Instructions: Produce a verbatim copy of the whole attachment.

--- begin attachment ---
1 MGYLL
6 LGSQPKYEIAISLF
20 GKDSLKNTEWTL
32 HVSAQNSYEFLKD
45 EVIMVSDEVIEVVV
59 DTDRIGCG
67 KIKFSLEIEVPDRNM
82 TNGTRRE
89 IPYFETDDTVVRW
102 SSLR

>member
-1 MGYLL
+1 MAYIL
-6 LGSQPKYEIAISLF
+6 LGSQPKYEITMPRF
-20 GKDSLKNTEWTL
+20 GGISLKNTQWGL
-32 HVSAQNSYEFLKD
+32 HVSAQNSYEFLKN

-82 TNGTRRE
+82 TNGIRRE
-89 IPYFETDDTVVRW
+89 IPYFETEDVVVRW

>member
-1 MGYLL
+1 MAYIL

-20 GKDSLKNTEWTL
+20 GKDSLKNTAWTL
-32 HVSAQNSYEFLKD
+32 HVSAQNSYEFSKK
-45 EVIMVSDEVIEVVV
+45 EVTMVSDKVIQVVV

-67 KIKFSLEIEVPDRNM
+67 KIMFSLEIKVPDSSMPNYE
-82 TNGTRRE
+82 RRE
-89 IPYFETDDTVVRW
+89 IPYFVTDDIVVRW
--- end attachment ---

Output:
1 MGYLL
6 LGSQPKYEIAISLF
20 GKDSLKNTEWTL
32 HVSAQNSYEFLKD
45 EVIMVSDEVIEVVV
59 DTDRIGCG
67 KIKFSLEIEVPDRNM
82 TNGTRRE
89 IPYFETDDTVVRW
102 SSLR

>member
-1 MGYLL
+1 MAYIL
-6 LGSQPKYEIAISLF
+6 LGSQPKYEITMPRF
-20 GKDSLKNTEWTL
+20 GGISLKNTQWGL
-32 HVSAQNSYEFLKD
+32 HVSAQNSYEFLKN

-82 TNGTRRE
+82 TNGIRRE
-89 IPYFETDDTVVRW
+89 IPYFETEDVVVRW

>member
-1 MGYLL
+1 MAYIL

-20 GKDSLKNTEWTL
+20 GKDSLKNTAWTL
-32 HVSAQNSYEFLKD
+32 HVSAQNSYEFSKK
-45 EVIMVSDEVIEVVV
+45 EVTMVSDKVIQVVV

-67 KIKFSLEIEVPDRNM
+67 KIMFSLEIKVPDSSMPNYE
-82 TNGTRRE
+82 RRE
-89 IPYFETDDTVVRW
+89 IPYFVTDDIVVRW